A panel appointed by the White House proposed reforms to restrict surveillance operations carried out by the National Security Agency, or NSA, including curbs on the bulk collection of phone records.
In a 300-page report released on Wednesday, the five-member panel, recommended that phone records, known as “metadata,” should remain with telecommunications providers or a non-governmental third party, and intelligence agencies should be mandated to seek an approval from the Foreign Intelligence Surveillance Court, or FISC, for each search of the data, news reports said.
Although the panel put forward as many as 46 recommendations, largely calling for more regulatory oversight, there were no recommendations to entirely shut down any surveillance program, Associated Press reported.
“We’re not saying the struggle against terrorism is over or that we can dismantle the mechanisms that we have put in place to safeguard the country,” Richard Clarke, a task force member and former government counterterrorism official, was quoted as saying by AP. “What we are saying is those mechanisms can be more transparent.”
Clarke said the panel does not see any merit in government agencies retaining phone records, adding: “The question is not whether granting the government (this) authority makes us incrementally safer, but whether the additional safety is worth the sacrifice in terms of individual privacy, personal liberty and public trust,” Reuters reported.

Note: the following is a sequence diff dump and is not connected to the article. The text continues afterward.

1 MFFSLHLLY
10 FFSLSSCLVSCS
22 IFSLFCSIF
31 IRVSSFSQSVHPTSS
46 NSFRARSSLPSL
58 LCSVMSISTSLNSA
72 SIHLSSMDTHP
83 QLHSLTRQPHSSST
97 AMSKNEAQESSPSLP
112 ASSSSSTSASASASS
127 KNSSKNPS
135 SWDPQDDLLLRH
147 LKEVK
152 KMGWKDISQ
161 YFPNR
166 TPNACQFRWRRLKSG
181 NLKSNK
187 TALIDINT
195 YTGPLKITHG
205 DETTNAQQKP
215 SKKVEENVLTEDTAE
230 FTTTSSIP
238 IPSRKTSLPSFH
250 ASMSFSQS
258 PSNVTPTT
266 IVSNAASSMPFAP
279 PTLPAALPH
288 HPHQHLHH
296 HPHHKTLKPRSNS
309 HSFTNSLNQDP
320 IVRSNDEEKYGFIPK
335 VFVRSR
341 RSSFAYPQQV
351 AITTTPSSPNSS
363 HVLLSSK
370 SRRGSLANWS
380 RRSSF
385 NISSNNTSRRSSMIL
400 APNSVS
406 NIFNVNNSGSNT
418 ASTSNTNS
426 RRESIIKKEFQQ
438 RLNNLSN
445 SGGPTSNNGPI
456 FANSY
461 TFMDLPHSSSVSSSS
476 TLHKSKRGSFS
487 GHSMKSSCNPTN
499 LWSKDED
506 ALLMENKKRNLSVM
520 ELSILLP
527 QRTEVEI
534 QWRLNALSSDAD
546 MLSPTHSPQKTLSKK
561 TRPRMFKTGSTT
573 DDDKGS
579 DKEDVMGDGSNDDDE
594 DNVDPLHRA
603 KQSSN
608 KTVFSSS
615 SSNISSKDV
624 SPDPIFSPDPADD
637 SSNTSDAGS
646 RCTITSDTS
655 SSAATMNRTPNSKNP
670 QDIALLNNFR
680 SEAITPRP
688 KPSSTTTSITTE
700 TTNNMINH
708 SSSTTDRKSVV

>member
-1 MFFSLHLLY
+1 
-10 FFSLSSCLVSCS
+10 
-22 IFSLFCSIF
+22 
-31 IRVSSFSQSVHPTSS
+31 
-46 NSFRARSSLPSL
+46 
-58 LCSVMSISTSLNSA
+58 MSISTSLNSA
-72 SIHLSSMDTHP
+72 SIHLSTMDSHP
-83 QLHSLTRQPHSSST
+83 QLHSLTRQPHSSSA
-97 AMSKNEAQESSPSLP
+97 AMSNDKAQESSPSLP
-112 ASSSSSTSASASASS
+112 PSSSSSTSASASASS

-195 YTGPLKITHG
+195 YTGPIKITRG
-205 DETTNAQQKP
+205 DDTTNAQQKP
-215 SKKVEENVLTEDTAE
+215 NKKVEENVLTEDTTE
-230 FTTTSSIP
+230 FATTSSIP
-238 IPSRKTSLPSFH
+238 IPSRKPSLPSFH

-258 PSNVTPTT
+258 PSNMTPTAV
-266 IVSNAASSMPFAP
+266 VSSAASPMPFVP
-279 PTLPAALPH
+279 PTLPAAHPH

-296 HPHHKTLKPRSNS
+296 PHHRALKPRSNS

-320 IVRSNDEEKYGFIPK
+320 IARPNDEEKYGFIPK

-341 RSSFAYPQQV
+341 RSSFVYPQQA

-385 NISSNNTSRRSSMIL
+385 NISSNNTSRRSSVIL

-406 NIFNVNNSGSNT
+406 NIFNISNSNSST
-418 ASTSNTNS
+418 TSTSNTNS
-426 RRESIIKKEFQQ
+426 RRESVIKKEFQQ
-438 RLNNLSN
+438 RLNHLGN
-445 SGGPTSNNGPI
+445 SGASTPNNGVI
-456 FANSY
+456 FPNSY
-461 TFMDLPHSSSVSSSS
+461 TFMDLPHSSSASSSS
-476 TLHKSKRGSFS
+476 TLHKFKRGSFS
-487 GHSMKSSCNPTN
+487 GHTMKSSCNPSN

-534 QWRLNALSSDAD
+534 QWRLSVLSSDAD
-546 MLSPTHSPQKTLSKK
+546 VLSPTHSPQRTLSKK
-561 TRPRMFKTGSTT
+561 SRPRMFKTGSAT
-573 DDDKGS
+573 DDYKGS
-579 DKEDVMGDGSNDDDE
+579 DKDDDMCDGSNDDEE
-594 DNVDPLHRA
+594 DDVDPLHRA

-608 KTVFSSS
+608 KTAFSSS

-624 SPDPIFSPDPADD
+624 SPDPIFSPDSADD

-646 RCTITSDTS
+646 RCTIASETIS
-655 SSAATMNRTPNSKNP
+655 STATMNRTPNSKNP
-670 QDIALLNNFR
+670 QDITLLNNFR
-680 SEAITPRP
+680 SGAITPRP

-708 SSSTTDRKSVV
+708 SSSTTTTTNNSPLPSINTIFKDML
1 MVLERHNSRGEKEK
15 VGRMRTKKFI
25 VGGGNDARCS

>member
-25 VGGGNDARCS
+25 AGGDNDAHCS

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The panel was appointed as part of the Obama administration’s response to the leaks of national security files by former defense contractor Edward Snowden, a U.S. fugitive who has been granted temporary asylum in Russia.
The panel’s report was released earlier than expected, shortly after a federal judge challenged the constitutionality of NSA’s surveillance program, in order to avoid inaccurate reporting about the review, AP said.
“The message is very clear,” Senate Judiciary Committee Chairman Patrick Leahy said after the report’s release, according to CNN. “NSA, you've gone too far.”
Leahy said the report indicated that collection of phone records does not necessarily shield the U.S. against an attack, contradicting statements from national security officials that the program had helped foil terror plots both inside and outside the U.S.
“Just because we can collect massive amounts of data doesn't mean we should do so,” Leahy was quoted as saying by CNN.
The panel also recommended curbs on the use of the so-called national security letters -- which grant the government authority to seek financial and phone records without court approval -- stating that judicial approval from FISC needed to be made mandatory.